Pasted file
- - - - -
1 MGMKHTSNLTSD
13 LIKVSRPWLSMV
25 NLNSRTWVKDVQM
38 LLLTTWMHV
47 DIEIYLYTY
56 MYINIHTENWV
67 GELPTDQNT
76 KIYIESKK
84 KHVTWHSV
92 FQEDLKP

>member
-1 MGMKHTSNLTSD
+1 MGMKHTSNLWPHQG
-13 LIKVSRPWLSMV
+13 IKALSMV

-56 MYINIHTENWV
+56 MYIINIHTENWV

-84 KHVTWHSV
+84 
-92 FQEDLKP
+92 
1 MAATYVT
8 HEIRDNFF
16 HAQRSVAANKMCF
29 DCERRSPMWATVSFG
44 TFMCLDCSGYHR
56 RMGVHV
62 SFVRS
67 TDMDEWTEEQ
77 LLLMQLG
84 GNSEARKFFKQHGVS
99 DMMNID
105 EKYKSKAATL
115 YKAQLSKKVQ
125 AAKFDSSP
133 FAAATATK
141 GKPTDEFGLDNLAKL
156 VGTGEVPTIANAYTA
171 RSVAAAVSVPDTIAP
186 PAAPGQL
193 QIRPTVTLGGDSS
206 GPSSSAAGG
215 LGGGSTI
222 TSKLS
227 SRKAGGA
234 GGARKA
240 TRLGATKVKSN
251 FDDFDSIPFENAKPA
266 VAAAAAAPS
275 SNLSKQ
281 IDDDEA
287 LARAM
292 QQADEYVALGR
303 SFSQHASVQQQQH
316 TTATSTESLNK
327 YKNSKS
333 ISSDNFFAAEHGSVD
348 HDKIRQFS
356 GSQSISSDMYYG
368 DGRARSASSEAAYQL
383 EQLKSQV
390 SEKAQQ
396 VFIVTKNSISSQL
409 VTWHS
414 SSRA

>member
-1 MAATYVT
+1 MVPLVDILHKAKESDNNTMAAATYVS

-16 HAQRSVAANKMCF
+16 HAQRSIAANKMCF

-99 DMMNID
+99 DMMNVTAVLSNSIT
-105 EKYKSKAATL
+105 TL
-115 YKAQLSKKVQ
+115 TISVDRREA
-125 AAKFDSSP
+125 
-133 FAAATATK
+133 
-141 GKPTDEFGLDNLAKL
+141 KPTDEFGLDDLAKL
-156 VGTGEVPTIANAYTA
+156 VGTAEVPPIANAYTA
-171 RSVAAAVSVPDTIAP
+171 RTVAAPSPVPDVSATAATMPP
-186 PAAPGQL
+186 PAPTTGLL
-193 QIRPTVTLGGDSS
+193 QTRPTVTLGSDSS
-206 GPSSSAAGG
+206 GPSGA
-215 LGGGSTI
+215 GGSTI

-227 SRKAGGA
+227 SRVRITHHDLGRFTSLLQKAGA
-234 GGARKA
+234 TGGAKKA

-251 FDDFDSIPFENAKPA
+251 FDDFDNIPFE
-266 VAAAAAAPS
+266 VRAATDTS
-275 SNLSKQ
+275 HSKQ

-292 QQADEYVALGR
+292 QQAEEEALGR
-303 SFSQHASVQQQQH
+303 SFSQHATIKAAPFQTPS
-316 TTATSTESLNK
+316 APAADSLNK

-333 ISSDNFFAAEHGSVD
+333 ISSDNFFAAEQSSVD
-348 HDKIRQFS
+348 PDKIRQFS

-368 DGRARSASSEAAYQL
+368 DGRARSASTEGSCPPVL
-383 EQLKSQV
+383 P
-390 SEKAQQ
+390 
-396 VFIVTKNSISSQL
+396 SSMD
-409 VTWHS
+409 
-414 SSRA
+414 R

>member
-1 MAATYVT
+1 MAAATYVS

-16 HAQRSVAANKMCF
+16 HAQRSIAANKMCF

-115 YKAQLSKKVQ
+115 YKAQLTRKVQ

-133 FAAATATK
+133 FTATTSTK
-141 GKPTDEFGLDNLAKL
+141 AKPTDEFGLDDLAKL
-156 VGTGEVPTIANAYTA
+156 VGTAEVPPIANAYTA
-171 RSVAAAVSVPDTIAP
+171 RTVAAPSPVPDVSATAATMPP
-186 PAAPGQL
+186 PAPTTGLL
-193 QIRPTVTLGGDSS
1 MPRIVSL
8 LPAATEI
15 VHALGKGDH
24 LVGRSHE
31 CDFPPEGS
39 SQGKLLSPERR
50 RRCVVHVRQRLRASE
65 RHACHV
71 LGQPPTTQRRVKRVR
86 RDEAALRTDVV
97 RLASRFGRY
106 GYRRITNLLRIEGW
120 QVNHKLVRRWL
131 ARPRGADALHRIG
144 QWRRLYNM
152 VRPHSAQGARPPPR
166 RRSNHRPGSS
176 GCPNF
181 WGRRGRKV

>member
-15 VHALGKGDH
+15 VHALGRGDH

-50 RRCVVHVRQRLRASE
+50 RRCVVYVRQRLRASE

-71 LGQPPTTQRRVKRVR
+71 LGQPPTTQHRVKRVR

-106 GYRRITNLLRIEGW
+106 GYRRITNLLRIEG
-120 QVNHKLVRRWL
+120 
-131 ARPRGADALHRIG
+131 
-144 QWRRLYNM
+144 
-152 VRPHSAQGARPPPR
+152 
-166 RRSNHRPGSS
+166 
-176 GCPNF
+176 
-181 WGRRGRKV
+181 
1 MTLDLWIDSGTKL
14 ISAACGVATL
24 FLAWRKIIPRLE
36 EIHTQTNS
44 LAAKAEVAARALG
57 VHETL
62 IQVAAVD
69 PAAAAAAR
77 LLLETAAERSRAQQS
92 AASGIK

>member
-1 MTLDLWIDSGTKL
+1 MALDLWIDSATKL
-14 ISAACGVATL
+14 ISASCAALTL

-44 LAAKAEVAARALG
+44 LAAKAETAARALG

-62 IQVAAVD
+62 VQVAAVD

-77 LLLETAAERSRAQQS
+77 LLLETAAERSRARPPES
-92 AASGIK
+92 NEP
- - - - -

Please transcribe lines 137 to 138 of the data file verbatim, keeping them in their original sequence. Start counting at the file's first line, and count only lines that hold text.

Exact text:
+141 AKPTDEFGLDDLAKL
-156 VGTGEVPTIANAYTA